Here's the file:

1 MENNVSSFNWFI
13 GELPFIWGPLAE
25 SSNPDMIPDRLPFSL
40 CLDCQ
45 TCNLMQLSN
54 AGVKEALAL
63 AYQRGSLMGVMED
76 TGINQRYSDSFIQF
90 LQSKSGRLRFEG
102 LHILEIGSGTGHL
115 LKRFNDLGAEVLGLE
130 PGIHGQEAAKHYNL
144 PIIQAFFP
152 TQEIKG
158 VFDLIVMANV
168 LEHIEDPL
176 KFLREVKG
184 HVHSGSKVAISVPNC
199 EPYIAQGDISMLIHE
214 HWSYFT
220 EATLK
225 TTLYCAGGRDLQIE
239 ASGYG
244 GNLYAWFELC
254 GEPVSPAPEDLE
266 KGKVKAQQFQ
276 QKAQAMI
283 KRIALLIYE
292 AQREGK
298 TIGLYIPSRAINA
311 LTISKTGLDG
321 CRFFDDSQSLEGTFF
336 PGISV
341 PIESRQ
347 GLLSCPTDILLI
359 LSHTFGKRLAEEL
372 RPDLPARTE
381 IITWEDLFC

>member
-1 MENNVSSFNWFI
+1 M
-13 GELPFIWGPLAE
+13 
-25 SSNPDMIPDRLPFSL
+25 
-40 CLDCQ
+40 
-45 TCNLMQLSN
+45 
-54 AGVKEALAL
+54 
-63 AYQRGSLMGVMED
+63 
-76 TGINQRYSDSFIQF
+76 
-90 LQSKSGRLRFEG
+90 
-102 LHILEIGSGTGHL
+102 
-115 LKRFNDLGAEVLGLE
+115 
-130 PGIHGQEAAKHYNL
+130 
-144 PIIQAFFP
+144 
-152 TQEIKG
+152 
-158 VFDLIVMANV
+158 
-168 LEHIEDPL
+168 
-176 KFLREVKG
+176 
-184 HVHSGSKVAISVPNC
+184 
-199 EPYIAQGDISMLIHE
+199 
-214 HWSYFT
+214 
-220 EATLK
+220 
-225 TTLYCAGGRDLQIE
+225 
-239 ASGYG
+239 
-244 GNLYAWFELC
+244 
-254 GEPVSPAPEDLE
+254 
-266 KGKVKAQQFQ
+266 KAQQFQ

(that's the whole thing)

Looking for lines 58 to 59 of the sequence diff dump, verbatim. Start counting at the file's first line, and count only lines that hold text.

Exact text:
-102 LHILEIGSGTGHL
+102 